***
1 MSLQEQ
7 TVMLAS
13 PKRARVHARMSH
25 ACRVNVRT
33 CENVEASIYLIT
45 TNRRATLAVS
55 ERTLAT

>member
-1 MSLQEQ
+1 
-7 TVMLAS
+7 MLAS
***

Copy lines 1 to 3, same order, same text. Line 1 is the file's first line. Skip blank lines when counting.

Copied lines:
1 MSLQEQ
7 TVMLAS
13 PKRARVHARMSH